Here’s a little spring that is actually bubbling. The reddish brown color in the water occurs when iron in the water mixes with oxygen molecules from the air. (plaque on trail)
As you can tell, this self-guiding loop trail recounts this area’s history. But it is also a lush nature trail, uncrowded and off the well beaten paths of the more popular and challenging trails.
Signs along the way identify exquisite plants living in the wild:
Uprooted trees create complicated sculptures.
And offer great photographic opportunities. Can you tell where I captured this close-up below from the picture above?
More tree and root sculptures…
And, don’t forget to look up!
Devil’s Club… and yes, that’s horsetail…
More giant devil’s club bordering a trickling stream…
Some interesting facts about common horsetail, skunk cabbage, and devil’s club…
According to a plaque on the trail, entitled Rooted in Time, common horsetail has adapted and survived for millions of years, here and around the world. It is often referred to as a “living fossil”. Tree-sized horsetail-type fossils reveal that through millennia, the species has not significantly changed in shape, only in height.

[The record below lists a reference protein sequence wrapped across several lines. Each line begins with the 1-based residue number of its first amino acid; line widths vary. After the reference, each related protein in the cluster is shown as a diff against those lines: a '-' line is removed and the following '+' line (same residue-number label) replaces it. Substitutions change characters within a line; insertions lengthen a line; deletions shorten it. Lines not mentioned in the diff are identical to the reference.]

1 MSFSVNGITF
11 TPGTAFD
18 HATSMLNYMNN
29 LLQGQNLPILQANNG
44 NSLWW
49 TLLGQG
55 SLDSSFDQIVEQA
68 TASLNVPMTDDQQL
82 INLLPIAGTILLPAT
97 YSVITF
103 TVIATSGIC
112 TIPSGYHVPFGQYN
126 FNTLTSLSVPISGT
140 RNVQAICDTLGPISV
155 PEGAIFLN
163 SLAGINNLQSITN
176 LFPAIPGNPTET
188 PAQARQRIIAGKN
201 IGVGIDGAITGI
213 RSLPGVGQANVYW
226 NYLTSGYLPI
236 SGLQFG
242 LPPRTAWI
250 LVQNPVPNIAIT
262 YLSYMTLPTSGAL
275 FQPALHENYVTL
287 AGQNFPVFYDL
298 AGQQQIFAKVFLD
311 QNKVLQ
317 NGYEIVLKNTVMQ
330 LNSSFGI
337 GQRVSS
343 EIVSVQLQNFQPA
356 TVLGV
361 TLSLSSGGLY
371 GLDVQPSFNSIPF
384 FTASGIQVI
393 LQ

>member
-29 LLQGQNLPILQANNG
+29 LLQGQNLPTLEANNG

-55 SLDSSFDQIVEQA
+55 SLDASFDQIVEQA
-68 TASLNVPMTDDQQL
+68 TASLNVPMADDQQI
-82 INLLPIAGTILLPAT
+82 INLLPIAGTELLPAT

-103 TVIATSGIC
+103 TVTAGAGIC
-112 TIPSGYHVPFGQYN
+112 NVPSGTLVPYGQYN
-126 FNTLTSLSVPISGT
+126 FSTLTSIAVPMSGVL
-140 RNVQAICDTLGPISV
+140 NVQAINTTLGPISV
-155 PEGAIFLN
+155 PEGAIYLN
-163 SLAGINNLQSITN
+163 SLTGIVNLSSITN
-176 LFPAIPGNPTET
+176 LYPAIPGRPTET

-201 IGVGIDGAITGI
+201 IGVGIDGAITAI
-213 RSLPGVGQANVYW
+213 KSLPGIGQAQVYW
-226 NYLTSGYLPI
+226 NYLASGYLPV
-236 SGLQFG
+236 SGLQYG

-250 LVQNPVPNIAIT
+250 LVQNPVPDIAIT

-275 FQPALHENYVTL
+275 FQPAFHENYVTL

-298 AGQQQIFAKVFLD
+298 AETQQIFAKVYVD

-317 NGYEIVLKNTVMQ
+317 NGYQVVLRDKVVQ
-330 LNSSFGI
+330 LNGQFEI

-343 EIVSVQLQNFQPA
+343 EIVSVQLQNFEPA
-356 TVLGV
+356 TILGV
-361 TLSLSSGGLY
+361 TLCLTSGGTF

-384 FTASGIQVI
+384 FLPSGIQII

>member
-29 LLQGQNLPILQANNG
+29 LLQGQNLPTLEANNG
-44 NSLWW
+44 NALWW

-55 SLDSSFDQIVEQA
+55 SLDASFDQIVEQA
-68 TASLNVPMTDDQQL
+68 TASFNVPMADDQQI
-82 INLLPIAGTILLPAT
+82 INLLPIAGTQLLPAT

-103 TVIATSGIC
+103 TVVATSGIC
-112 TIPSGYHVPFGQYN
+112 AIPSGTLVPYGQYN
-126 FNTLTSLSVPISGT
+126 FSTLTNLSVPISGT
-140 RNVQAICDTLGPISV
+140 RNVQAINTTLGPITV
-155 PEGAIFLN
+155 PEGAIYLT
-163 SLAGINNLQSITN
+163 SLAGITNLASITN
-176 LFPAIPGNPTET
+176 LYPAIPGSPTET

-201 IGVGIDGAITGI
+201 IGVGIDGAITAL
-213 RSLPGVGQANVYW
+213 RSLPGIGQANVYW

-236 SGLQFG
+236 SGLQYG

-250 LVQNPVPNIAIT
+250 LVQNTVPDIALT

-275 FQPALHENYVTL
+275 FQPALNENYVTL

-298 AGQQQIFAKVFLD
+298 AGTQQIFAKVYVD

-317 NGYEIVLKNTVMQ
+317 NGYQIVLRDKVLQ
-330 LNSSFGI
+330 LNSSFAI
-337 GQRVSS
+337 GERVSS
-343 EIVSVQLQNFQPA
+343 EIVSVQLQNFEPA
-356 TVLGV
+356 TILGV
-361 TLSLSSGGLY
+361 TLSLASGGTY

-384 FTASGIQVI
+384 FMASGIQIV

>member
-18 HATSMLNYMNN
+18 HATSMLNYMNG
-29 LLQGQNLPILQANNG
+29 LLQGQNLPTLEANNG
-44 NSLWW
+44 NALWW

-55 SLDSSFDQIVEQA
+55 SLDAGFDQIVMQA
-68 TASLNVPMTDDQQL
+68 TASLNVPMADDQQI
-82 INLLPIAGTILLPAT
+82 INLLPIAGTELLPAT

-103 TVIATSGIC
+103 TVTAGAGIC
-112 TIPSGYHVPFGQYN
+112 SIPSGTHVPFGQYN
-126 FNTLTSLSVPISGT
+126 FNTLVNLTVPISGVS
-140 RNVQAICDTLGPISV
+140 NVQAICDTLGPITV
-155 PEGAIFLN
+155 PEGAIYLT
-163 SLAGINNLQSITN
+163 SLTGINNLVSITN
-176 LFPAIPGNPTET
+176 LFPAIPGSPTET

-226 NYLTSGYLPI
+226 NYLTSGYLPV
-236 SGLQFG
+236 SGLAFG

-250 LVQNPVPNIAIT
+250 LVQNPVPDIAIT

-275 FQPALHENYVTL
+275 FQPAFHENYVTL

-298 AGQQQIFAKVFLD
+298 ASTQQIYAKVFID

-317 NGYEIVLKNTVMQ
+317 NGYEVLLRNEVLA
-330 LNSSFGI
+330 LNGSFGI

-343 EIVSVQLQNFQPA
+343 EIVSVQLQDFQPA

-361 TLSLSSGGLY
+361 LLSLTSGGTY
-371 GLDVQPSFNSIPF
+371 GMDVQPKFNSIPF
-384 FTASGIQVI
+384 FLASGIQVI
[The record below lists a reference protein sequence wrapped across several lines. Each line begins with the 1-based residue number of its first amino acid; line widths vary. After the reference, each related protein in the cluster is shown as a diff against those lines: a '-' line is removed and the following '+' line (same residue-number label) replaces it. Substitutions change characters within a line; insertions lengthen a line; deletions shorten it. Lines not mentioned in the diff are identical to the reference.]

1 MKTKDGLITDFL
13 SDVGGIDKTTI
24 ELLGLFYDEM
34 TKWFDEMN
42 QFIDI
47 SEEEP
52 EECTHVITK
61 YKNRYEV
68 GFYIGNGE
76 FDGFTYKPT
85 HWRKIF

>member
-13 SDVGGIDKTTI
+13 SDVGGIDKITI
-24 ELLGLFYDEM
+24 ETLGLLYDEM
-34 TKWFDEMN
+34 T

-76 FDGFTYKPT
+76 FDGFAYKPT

Common horsetail shares this wet streambank with 2 other giant-leafed prehistoric-looking plants: skunk cabbage and devil’s club. Their historic significance has endured for centuries as valuable medicinal sources for Native Americans. These plants were used as tools and occasional food sources.